Subject: translations
From: Betsy Maaks <bmaaks -at- TELLABS -dot- COM>
Date: Wed, 18 Nov 1998 08:53:31 -0600

judith -at- CORP -dot- AUSPEX -dot- COM wrote:

I have been asked to have some of our department's documentation
translated from English to Japanese. One document is a FrameMaker 5.5
document that's about 300 pages. The other is a series of HTML

Can anyone recommend a translation service that can handle
FrameMaker and HTML?

Does anyone know how much translation services usually cost?
My response:

Finding a good translator is very important. You need to assess your
needs in the following areas:

1. Do we want an agency or an independent translator? Is this a one-time

work or will the same or similar pieces need to be translated in the
future (for repeated translations of similar material, you may benefit
from using an agency with translation memory tools, which retains your
translated terms for reuse and application to other similar materials).

2. What type of information is being translated? --marketing material?
--technical material with industry-specific terms? You need a translator

who knows your target country and the terms and methods used by that
culture. --computer GUI screens? If so, does the layout of fields and
terms allow for language expansion (languages other than English require

more characters [i.e., room] for letters and words).

3. Do you want a local translator/agency or do you have the methods to
work with one that is not local? Email and FTP file transfers work well.

4. What are the development tools you are using to create the materials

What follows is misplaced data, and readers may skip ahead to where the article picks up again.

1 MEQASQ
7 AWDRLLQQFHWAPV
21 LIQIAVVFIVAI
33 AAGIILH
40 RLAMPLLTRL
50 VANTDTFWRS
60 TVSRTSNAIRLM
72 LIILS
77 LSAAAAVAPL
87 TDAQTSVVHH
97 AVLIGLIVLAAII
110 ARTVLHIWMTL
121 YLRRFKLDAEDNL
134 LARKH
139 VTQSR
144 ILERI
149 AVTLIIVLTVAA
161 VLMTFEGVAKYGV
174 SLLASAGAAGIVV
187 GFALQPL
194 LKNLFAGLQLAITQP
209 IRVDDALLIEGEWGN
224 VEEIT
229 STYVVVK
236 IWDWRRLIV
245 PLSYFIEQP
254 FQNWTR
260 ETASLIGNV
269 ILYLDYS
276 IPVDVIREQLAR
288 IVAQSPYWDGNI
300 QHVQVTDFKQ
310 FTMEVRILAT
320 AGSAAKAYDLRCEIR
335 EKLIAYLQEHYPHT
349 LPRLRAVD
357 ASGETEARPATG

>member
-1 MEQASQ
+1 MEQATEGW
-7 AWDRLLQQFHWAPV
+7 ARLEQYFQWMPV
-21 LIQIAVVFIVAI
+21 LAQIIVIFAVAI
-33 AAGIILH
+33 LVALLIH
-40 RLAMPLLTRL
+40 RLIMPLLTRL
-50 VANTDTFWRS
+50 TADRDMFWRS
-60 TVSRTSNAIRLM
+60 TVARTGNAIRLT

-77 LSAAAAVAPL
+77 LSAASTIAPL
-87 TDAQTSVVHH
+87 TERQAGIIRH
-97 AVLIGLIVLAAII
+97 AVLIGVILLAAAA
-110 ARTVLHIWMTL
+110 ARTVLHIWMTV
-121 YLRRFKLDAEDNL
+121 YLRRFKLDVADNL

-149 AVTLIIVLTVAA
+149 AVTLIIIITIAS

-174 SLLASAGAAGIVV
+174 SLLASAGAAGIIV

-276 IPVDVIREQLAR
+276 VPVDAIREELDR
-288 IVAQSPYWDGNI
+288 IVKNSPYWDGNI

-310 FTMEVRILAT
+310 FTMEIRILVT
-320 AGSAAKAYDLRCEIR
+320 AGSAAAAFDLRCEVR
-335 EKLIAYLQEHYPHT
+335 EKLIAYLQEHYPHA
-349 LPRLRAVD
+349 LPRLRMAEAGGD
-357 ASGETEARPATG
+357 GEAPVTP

that will be translated? Does the translator/agency have the ability to
work in the same tools?

I'd like to suggest buying a copy of Nancy Hoft's book "International
Technical Writing," 1995, published by John Wiley and Sons. It has a
chapter on selecting and working with translators/agencies.

Some agencies that I am familiar with, but do not endorse or guarantee
their work:

Bureau of Translation Services (NJ)

International Language Engineers (CO)

SimulTrans (CA)

Polyglot (CA)

Iverson (WI)

P.A. Brink (MN)

Adams Translations (TX)

Multiling International (UT)

SH3 Translations (TX)

There are others advertised in the STC publications, but I am at least
acquainted or have spoken with members of the firms listed above. Please

interview and compare all of the firms/individuals you speak with so
you can identify the one that will best meet your needs.

5. Costs vary depending on the services you ask the firm to perform.
Will they be responsible for formatting the translation? Is there text
in any graphics to translate, especially graphics created in an
that is different from the DTP/word processing application. Are there
computer screens to translate? Translators and translation firms may
estimate costs per word or per page from source language to
target language. Will the translator/firm perform a quality review and
proofreading of the translation? Usually they'll have a second
review the work of the first one.

6. And of course, you will want to have your own reviewer, someone
versed in the target language and your business, perhaps a VAR,
customer or distributor that your company will work with to sell the
item/service in the target country. Enlist their help in reviewing the
translation and providing accurate translations for product- or
industry-specific terms. Create a glossary for the translator/firm
each specific term, its definition, and the selected translation for it.

There's a lot to this, but there's help. Try the ITC SIG with STC. They
have a newsletter and listserver that focuses on this topic. If I can
further, please let me know.

Betsy Maaks
bmaaks -at- tellabs -dot- com

From ??? -at- ??? Sun Jan 00 00:00:00 0000=

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